The Sacramento City Council gave its official go-ahead on a new entertainment and sports complex at last night’s city council meeting. The 7-2 vote marks another major milestone in the years-long effort to secure both a new arena for the Sacramento Kings and a long-term commitment by the team to stay in Sacramento.

“This is absolutely a game changer,” said Michael Ault of the Downtown Sacramento Partnership.

This effort to bring home a deal came after fourteen marathon months of work by Mayor Kevin Johnson, city staff, and stakeholders. As a result of their diligence, there was little question of the outcome before the meeting. Nearly everyone predicted the proposal would receive at least the five votes it would need for approval. But the margin was surprising to everyone gathered in the Chamber for the final vote.

“My heart has always been with the Kings,” said Council Member Steve Cohn before announcing he would support the ESC. “But until this deal my mind wasn’t.”

The morning before the vote, Mayor Johnson told a group of reporters that the city is “on the verge of doing something very special.”

Huge crowds turned out to witness a vote that was billed as historic. Lines stretched far outside City Hall as the throngs of Kings supporters jockeyed for a seat inside the council chambers. Those who were unable to join the council inside were able to watch the preceding via simulcast outside.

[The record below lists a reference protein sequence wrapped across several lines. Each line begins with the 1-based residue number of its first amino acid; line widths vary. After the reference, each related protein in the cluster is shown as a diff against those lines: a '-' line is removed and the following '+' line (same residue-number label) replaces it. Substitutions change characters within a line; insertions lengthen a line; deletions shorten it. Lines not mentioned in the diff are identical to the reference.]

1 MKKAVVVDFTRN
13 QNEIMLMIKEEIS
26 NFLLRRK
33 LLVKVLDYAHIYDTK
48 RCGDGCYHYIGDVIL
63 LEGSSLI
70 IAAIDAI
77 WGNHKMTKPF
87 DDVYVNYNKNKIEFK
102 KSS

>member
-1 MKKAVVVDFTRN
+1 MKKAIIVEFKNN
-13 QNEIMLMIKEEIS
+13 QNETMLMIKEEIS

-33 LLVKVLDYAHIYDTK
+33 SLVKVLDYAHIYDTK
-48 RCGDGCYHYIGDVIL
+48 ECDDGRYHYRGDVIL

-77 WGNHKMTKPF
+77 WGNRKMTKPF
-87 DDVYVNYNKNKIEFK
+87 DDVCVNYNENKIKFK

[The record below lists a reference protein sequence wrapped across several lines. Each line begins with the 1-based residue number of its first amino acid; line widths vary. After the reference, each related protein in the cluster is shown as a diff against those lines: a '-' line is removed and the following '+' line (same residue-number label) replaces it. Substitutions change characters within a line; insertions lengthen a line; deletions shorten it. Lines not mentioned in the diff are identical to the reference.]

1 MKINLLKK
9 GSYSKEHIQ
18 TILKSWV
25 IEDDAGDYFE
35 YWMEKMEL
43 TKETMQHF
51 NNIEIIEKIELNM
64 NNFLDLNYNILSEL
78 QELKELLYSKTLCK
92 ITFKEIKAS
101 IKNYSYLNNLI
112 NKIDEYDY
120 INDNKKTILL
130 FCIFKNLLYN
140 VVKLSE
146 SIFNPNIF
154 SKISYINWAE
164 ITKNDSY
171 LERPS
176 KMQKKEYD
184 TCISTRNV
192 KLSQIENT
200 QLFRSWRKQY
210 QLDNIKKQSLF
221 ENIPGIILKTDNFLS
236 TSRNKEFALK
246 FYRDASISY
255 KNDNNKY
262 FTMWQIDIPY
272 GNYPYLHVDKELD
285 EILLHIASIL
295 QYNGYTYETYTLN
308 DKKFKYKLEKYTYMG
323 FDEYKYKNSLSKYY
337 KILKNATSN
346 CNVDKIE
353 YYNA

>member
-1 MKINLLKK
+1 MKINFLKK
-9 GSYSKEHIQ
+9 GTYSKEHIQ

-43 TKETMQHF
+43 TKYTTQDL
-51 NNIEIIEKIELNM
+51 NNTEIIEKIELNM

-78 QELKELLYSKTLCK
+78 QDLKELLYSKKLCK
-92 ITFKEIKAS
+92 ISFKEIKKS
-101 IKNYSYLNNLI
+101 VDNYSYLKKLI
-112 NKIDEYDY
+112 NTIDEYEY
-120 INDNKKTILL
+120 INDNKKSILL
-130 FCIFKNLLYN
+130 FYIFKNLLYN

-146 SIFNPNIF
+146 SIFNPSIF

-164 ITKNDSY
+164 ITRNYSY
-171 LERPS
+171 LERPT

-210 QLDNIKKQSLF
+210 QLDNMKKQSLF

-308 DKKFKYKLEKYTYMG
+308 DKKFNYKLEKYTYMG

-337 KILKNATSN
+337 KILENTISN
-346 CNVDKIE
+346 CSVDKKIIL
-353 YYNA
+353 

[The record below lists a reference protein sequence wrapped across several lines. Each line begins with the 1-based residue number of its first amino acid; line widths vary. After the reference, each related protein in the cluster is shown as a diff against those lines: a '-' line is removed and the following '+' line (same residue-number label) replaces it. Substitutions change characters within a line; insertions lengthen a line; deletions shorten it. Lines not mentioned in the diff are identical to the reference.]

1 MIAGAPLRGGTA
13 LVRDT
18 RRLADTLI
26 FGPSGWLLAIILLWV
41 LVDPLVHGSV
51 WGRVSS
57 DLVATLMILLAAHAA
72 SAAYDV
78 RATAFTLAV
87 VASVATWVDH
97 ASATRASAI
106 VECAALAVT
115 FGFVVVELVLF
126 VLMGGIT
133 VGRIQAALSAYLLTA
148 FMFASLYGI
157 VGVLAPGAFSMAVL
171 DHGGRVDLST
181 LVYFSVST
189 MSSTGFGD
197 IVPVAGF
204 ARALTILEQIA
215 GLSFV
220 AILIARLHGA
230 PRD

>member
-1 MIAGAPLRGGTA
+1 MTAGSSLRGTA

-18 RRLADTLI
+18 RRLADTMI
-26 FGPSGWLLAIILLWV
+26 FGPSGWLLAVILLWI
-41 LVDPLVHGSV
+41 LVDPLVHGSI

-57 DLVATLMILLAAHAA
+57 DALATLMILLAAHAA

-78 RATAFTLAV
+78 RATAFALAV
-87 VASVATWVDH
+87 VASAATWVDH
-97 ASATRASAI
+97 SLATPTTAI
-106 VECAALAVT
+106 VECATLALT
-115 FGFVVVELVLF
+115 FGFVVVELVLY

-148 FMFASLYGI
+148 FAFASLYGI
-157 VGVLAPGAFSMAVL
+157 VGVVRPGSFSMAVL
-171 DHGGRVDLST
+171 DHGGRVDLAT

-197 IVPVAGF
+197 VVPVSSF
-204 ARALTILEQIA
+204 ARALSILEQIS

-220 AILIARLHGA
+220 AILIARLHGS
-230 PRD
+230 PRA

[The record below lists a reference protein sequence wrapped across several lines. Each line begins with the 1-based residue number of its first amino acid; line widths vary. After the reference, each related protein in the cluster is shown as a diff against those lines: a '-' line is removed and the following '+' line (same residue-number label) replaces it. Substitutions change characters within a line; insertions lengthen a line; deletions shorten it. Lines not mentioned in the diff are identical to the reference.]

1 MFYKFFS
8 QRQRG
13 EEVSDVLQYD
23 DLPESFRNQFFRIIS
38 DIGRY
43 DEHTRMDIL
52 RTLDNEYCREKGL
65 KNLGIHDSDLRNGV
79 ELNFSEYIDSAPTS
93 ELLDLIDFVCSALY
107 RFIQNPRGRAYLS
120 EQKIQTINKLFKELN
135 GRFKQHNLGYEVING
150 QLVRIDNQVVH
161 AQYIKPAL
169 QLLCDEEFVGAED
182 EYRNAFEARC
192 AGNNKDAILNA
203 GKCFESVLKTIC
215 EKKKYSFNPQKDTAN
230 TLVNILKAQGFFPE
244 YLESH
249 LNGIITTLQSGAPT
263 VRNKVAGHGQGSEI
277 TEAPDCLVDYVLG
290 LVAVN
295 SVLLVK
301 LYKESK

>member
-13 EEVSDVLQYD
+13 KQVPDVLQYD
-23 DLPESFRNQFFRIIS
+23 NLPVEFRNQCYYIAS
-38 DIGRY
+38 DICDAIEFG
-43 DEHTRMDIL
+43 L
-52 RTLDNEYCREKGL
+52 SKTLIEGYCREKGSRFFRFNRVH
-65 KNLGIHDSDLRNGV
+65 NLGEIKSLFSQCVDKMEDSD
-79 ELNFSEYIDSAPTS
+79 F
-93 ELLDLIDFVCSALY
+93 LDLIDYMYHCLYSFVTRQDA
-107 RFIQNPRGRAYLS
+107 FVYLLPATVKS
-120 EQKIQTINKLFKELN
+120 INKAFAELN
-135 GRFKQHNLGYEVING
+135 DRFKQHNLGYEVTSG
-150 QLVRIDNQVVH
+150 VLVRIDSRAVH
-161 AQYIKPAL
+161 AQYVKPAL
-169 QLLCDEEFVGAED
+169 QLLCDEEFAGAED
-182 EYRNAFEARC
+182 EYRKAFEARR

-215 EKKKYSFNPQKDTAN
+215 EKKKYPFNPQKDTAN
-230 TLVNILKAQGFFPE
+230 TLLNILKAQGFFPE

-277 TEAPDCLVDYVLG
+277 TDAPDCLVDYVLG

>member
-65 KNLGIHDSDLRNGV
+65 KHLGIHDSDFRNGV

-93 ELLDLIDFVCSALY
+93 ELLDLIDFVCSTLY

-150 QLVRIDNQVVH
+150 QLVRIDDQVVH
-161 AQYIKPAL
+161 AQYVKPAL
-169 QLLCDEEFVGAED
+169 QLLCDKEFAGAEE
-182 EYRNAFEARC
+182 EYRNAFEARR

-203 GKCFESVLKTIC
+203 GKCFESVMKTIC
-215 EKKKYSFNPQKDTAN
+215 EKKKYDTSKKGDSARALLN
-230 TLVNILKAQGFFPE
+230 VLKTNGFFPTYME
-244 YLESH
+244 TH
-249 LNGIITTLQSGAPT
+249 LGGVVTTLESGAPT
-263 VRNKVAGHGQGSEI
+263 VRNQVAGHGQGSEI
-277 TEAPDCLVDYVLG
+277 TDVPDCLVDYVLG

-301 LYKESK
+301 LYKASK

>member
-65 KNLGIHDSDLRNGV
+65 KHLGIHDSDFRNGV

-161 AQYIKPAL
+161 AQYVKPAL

Some who gathered were excited to keep the Kings in Sacramento, others were there hoping to watch a vote for economic activity and construction – both of which could mean a job.

Estimates provided by the city say that construction of the ESC could bring 4,100 jobs to the region.

It’s Johnson’s hope that the new entertainment and sports complex would transform and revitalize the downtown area.

According to estimates promoted by the city, the new downtown ESC would mean $7 billion in economic activity over the next 30 years, including hundreds of thousands of additional occupied hotel rooms every year.

While the approval of the framework provides the pathway for the new ESC, the ground breaking and start of construction is likely still more than a year off. During that time, the city will be working to finalize the deals with AEG, the Maloof Family, and others.

The total cost of the project is expected to be roughly $390 million, with the city contributing $255 million through parking fees, possible land sales, a fund raising campaign, and perhaps borrowing against future revenues generated by the ESC.

“I have a lot of questions that I’m going to ask (during the rest of the process),” said Councilman Darrell Fong. “And I’m going to poke holes in this. And I have no problem changing my mind and voting no if the terms don’t turn out to be in the best interest of the city.”

Council Member Sandy Sheedy, said she couldn’t “in good conscience” vote for the ESC while the city was in such dire fiscal times. She also took issue with the concept of Public Sector tickets. Under the terms of the arena, the City of Sacramento is entitled to 10 tickets to every home Kings game, as well as rights to non-Kings events.

“This is absurd. The last thing people want are free tickets to politicians. I don’t know who asked for this,” said Council Member Sandy Sheedy. But she said that it should quietly go away.